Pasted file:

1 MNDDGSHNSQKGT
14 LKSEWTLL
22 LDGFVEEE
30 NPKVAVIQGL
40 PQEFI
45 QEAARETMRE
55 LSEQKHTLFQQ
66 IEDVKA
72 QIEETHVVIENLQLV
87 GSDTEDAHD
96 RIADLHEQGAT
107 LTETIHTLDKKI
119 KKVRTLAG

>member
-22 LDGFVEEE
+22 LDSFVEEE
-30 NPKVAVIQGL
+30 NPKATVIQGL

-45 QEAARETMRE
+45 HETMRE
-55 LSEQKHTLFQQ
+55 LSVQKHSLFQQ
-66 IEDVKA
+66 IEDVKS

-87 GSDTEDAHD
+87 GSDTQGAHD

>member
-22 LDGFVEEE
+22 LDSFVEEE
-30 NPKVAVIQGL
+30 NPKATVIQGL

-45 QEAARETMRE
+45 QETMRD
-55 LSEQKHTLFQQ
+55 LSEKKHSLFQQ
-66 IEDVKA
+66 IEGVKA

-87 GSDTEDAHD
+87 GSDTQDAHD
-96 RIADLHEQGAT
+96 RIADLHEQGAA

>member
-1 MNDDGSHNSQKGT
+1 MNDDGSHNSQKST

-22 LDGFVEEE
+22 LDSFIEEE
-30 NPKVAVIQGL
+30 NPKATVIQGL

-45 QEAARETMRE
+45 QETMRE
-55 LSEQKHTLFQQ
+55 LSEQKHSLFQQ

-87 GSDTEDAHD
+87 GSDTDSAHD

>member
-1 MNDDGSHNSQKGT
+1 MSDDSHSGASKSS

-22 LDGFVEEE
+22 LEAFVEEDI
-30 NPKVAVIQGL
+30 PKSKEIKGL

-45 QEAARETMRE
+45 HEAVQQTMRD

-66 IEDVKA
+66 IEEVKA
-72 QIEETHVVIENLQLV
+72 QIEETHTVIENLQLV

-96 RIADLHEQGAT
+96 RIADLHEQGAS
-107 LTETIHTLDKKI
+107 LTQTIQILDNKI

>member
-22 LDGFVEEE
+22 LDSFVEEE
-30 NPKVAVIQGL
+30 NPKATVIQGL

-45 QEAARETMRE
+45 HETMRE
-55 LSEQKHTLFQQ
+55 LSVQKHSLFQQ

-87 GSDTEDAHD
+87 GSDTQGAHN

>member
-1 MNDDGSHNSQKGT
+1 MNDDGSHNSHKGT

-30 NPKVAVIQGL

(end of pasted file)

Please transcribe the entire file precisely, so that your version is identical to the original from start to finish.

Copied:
1 MNDDGSHNSQKGT
14 LKSEWTLL
22 LDGFVEEE
30 NPKVAVIQGL
40 PQEFI
45 QEAARETMRE
55 LSEQKHTLFQQ
66 IEDVKA
72 QIEETHVVIENLQLV
87 GSDTEDAHD
96 RIADLHEQGAT
107 LTETIHTLDKKI
119 KKVRTLAG

>member
-22 LDGFVEEE
+22 LDSFVEEE
-30 NPKVAVIQGL
+30 NPKATVIQGL

-45 QEAARETMRE
+45 HETMRE
-55 LSEQKHTLFQQ
+55 LSVQKHSLFQQ
-66 IEDVKA
+66 IEDVKS

-87 GSDTEDAHD
+87 GSDTQGAHD

>member
-22 LDGFVEEE
+22 LDSFVEEE
-30 NPKVAVIQGL
+30 NPKATVIQGL

-45 QEAARETMRE
+45 QETMRD
-55 LSEQKHTLFQQ
+55 LSEKKHSLFQQ
-66 IEDVKA
+66 IEGVKA

-87 GSDTEDAHD
+87 GSDTQDAHD
-96 RIADLHEQGAT
+96 RIADLHEQGAA

>member
-1 MNDDGSHNSQKGT
+1 MNDDGSHNSQKST

-22 LDGFVEEE
+22 LDSFIEEE
-30 NPKVAVIQGL
+30 NPKATVIQGL

-45 QEAARETMRE
+45 QETMRE
-55 LSEQKHTLFQQ
+55 LSEQKHSLFQQ

-87 GSDTEDAHD
+87 GSDTDSAHD

>member
-1 MNDDGSHNSQKGT
+1 MSDDSHSGASKSS

-22 LDGFVEEE
+22 LEAFVEEDI
-30 NPKVAVIQGL
+30 PKSKEIKGL

-45 QEAARETMRE
+45 HEAVQQTMRD

-66 IEDVKA
+66 IEEVKA
-72 QIEETHVVIENLQLV
+72 QIEETHTVIENLQLV

-96 RIADLHEQGAT
+96 RIADLHEQGAS
-107 LTETIHTLDKKI
+107 LTQTIQILDNKI

>member
-22 LDGFVEEE
+22 LDSFVEEE
-30 NPKVAVIQGL
+30 NPKATVIQGL

-45 QEAARETMRE
+45 HETMRE
-55 LSEQKHTLFQQ
+55 LSVQKHSLFQQ

-87 GSDTEDAHD
+87 GSDTQGAHN

>member
-1 MNDDGSHNSQKGT
+1 MNDDGSHNSHKGT

-30 NPKVAVIQGL